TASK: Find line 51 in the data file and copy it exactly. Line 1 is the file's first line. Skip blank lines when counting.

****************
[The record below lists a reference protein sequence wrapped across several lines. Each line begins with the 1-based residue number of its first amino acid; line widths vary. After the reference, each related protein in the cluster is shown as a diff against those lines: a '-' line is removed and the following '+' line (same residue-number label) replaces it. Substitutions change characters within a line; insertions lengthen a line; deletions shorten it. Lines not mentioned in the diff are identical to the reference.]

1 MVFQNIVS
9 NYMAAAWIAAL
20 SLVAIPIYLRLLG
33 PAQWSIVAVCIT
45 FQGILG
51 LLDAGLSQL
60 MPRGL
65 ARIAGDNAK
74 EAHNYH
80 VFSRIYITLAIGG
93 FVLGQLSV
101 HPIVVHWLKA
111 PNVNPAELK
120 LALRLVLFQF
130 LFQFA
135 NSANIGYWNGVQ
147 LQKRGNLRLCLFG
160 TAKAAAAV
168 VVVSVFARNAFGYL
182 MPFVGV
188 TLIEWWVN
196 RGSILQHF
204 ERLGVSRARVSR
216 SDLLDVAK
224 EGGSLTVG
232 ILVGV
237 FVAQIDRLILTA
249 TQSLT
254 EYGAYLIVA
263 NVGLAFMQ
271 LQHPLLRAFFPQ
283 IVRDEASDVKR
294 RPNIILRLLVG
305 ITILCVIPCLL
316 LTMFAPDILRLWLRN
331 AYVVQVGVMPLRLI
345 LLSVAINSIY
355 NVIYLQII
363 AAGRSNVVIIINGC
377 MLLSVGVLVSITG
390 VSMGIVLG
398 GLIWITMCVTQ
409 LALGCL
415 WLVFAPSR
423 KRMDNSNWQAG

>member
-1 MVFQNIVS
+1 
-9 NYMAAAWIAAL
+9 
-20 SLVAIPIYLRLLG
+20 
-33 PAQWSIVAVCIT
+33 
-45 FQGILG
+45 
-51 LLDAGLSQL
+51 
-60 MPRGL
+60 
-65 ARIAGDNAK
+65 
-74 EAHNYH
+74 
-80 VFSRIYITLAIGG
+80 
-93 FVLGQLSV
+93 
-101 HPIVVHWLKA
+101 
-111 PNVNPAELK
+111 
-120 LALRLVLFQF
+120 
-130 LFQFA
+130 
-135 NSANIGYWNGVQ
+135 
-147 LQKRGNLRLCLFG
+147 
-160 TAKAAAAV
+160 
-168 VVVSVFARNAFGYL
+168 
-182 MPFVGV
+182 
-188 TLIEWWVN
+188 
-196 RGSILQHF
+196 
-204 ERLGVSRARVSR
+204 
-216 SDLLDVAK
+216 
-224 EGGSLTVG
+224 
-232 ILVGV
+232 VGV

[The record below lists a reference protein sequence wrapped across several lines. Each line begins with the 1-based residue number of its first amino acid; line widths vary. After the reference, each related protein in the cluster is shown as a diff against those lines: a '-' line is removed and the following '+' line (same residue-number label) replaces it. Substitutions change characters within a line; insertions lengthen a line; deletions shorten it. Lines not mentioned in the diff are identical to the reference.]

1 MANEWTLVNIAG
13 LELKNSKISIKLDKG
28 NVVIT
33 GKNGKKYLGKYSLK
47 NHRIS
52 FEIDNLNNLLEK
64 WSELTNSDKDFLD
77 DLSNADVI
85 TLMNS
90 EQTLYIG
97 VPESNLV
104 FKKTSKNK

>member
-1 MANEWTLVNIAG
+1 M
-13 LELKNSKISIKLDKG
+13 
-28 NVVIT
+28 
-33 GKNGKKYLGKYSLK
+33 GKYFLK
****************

+9 